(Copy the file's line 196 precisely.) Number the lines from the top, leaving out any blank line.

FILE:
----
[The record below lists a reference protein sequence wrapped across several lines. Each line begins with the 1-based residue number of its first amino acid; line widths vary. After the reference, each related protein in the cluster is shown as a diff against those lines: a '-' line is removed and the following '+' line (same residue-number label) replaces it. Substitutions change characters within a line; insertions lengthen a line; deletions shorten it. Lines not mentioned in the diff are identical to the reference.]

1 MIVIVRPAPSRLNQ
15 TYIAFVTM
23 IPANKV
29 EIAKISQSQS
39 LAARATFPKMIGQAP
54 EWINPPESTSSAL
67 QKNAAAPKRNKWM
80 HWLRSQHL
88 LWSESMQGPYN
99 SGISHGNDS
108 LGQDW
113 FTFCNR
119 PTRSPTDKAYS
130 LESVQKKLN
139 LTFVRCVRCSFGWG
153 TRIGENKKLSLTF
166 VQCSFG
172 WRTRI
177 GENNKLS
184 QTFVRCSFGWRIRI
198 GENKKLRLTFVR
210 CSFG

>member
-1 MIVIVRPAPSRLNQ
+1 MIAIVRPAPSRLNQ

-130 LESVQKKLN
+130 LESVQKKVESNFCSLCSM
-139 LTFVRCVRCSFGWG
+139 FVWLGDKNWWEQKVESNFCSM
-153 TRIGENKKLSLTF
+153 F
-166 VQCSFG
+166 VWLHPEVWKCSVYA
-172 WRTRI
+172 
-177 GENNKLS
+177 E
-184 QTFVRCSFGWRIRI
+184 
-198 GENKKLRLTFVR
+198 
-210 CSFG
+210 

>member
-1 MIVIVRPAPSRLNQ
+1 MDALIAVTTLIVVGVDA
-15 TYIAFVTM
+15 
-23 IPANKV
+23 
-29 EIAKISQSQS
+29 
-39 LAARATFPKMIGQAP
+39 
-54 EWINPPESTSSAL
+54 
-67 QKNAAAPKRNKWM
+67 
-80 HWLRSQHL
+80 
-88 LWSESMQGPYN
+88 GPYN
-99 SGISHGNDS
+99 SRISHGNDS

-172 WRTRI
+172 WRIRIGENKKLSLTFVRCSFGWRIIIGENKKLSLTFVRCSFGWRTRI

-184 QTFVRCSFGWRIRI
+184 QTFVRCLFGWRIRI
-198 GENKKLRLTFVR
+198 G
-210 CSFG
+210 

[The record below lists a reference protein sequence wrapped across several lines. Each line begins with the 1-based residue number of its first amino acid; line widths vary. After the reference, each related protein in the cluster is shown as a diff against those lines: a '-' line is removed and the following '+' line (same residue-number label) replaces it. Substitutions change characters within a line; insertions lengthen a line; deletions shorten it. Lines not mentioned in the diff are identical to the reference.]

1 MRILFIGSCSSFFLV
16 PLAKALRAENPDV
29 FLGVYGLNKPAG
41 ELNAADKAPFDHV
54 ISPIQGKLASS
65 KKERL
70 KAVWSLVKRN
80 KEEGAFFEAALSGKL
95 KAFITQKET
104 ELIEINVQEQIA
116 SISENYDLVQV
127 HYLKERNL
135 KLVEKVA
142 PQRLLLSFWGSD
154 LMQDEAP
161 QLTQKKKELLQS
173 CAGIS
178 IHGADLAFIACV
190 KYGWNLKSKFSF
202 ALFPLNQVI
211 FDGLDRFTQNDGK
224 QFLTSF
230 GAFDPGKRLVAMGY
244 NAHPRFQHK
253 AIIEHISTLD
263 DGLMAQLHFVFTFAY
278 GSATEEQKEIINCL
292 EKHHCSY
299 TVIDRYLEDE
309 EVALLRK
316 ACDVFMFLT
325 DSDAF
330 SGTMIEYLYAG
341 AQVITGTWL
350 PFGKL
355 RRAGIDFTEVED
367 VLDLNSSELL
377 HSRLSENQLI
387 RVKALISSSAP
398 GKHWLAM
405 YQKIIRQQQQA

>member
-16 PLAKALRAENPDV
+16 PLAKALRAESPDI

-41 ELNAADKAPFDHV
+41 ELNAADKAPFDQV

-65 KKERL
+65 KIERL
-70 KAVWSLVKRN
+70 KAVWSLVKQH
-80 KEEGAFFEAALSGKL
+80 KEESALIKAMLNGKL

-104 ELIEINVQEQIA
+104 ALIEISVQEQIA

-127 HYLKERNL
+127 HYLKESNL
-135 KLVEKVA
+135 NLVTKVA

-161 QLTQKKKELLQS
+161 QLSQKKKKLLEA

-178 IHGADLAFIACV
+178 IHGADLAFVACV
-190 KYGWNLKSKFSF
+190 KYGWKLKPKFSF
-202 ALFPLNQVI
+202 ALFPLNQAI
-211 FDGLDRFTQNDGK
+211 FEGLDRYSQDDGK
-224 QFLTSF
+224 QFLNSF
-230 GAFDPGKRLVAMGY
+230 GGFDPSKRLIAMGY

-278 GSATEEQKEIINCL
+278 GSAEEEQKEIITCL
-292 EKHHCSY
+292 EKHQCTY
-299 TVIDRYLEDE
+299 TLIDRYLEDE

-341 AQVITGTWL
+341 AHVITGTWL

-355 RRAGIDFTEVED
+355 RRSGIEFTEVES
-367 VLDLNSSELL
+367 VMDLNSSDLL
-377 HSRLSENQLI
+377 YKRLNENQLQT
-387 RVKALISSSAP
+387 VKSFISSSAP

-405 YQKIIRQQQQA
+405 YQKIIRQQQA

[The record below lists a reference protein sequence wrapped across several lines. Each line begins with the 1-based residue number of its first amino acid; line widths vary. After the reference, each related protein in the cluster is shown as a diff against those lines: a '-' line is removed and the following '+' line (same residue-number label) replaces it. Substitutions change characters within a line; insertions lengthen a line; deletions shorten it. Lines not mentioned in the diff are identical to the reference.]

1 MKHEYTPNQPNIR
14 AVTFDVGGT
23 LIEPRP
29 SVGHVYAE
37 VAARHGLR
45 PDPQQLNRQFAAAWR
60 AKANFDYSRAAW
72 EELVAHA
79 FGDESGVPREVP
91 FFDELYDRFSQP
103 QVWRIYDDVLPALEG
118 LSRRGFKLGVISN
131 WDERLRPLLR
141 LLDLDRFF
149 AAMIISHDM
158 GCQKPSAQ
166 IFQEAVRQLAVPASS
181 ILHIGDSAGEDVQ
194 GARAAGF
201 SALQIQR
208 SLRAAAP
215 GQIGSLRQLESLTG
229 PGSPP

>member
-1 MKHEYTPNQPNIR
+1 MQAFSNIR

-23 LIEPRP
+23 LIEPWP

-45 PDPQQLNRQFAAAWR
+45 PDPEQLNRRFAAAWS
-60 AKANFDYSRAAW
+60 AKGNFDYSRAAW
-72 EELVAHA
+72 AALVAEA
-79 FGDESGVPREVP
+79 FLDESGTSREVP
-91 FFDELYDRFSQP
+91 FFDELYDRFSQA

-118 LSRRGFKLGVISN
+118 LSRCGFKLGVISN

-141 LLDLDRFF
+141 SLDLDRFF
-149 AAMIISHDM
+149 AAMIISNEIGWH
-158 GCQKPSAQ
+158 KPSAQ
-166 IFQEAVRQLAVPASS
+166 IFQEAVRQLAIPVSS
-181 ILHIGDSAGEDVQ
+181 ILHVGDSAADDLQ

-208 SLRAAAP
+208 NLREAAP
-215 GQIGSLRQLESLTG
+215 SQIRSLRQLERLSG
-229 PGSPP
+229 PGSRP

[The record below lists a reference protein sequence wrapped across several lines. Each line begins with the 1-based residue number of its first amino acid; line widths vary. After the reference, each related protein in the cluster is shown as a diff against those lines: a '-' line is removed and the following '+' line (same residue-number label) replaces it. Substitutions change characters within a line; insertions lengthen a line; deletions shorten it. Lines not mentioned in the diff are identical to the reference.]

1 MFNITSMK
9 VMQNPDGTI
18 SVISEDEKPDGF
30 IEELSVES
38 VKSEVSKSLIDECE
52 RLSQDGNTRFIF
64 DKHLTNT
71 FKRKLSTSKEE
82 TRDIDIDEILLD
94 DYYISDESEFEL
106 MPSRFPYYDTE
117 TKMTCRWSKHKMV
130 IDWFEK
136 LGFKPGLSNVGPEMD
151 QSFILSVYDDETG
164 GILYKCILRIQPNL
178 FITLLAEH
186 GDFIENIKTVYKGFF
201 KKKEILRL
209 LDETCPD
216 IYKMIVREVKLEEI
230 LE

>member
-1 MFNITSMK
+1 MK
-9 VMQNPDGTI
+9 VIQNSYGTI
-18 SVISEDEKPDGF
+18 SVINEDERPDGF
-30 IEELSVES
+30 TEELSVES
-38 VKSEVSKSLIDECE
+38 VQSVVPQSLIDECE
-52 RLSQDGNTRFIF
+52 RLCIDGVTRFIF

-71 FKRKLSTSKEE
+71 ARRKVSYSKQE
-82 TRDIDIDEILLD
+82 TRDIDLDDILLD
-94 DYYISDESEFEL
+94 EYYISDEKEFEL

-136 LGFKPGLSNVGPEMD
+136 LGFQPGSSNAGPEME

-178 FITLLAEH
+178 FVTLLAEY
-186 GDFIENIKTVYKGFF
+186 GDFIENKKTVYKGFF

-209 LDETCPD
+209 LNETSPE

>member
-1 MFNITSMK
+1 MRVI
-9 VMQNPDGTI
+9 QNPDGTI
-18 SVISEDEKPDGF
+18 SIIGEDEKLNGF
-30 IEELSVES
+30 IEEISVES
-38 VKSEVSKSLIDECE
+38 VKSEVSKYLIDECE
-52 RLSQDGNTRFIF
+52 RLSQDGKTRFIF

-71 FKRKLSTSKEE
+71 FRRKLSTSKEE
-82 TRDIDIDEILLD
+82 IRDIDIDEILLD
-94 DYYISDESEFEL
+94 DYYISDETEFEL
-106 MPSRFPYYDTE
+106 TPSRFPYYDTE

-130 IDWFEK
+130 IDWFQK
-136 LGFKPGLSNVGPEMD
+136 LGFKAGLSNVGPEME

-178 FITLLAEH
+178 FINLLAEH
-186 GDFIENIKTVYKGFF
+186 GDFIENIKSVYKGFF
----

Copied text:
-60 AKANFDYSRAAW